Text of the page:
put colour to the horror. One showed a terrified man with his feet shackled, his forearms encased in some sort of wooden block. His torturer was in the foreground with a pair of pliers. Blood was pooled on the floor along with the man's fingernails. Angela gasped when she came to the gruesome painting. “What exactly where they supposed to admit to?”
“Nothing,” I answered. “They couldn't admit to anything because they hadn't committed any. They were just educated people, doctors, teachers, or people who'd worked for the previous government. But not just them; their families were brought here too. ”
On an upper level of the prison were the cells. Each individual cell was tiny, not even wide enough for me to stretch my arms out, but they still would have housed six or seven people. Rules had to be followed to the letter inside the cells, even some impossible ones. For instance, if a person moved in their sleep without first asking for permission they would be punished with lashes from an electrical chord.
In total more than 17,000 people were imprisoned in S-21 and only seven survived. One was a man called Vann Nath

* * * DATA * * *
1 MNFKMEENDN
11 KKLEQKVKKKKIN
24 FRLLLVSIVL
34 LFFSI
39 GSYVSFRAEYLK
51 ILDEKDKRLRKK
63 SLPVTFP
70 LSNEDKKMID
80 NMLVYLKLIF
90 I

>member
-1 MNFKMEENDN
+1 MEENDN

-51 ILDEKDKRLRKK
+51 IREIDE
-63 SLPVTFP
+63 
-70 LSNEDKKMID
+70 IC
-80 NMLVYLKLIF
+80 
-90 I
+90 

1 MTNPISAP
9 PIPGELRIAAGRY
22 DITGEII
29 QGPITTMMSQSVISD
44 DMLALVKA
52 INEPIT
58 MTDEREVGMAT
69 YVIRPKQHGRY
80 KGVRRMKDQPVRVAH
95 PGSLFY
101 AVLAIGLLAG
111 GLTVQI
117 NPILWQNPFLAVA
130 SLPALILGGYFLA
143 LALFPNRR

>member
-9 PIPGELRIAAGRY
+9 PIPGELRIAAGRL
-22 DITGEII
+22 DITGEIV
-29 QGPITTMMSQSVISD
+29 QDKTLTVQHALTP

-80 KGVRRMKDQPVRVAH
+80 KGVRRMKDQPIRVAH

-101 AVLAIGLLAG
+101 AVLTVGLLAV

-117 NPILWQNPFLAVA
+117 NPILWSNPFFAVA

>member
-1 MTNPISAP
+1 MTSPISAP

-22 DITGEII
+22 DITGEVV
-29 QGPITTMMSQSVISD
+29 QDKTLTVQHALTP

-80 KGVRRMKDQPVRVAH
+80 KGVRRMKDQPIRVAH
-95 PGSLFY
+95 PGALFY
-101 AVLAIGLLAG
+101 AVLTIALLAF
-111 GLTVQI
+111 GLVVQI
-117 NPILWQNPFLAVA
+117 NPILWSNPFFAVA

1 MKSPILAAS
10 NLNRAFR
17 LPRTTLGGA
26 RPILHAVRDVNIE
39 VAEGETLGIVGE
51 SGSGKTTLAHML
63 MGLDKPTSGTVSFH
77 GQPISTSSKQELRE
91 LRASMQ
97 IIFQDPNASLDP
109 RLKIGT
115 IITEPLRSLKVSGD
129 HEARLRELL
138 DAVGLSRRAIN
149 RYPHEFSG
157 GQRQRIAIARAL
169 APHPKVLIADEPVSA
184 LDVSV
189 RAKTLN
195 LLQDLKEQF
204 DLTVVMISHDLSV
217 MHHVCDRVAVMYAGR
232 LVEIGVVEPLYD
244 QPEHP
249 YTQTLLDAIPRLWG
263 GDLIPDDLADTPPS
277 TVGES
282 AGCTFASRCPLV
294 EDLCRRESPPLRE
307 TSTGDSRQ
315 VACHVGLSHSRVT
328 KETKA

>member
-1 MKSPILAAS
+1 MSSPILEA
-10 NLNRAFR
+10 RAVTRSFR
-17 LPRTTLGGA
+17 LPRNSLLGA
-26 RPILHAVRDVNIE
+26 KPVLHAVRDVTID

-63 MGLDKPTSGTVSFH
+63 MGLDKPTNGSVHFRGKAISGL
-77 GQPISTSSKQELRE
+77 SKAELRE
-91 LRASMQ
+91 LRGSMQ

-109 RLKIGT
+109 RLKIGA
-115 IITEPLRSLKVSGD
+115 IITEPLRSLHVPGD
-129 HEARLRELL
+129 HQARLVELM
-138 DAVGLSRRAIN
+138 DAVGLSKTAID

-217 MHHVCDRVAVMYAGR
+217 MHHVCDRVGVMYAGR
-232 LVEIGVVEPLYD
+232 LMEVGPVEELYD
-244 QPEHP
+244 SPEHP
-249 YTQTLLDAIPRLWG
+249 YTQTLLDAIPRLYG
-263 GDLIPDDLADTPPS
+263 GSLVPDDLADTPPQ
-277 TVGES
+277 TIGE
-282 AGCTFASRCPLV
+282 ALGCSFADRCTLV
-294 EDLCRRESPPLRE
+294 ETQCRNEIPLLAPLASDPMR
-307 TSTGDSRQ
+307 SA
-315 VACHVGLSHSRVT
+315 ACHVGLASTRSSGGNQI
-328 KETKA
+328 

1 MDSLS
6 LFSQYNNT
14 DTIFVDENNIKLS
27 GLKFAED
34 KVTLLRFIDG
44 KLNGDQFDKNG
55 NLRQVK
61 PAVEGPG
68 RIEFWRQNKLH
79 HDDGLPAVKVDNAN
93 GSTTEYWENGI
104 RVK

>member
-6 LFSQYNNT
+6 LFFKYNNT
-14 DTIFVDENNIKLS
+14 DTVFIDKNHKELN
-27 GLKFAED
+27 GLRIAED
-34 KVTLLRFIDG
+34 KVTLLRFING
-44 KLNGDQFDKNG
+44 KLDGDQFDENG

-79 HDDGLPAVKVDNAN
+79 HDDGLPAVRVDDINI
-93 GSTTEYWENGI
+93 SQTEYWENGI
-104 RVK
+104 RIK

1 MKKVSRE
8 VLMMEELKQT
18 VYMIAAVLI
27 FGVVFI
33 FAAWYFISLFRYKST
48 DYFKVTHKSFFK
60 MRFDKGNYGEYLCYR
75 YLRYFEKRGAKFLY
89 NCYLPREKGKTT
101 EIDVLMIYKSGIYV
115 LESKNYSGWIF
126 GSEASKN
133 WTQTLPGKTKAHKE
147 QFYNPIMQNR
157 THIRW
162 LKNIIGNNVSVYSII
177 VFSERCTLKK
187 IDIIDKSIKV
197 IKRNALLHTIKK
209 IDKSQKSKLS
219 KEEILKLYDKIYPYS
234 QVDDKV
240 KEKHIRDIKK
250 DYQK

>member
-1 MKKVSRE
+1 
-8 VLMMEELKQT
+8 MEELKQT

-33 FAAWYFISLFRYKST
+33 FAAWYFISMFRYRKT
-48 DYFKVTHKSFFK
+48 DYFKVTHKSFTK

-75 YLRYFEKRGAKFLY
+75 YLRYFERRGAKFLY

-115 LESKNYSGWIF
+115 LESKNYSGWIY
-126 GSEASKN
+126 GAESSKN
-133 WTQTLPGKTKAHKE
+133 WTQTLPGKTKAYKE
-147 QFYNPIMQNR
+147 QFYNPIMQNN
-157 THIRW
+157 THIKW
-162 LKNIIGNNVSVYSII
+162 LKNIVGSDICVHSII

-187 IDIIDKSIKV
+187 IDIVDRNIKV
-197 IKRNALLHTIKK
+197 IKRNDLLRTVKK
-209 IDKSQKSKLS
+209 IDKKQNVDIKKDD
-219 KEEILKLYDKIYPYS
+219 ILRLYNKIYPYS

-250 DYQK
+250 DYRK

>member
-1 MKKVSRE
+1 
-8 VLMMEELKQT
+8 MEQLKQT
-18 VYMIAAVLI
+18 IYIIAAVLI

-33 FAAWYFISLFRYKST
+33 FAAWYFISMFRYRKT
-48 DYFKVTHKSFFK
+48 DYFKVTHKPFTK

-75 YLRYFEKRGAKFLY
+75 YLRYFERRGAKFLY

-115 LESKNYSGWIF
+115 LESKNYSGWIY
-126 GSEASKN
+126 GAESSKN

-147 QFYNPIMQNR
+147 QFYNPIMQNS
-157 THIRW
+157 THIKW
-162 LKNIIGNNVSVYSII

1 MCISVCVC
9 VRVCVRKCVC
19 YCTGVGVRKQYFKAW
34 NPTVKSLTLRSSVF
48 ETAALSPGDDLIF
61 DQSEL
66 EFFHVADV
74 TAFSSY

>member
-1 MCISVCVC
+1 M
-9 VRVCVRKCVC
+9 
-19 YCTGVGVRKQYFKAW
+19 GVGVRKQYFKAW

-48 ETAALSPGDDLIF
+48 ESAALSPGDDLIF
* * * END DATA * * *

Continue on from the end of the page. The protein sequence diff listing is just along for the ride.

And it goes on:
who was a skilled artist. He survived because he was put to work painting Pol Pot. The horrific paintings we'd just looked at were Nath's work. Another inmate survived only because of his great skill at fixing machinery.
Another room seemed to be holding some sort of exhibition. There were about eight pairs of photos, all former guards at the prison. Each pair of photos showed the same person, then and now. “Look at this one,” I said to Angela. The black and white photo showed a boy of fourteen wearing a dark cap. The colour photo next to it showed a 42-year-old man chopping at a piece of wood. He looked like any other Cambodian man we'd seen, certainly not a monster. The next photo showed a man cradling his daughter while his wife stood behind him. “You know, these people are brave to have their pictures put up here,” I said to Angela as we wandered from display to display. “They have normal lives now and yet they're prepared to admit what they once were.”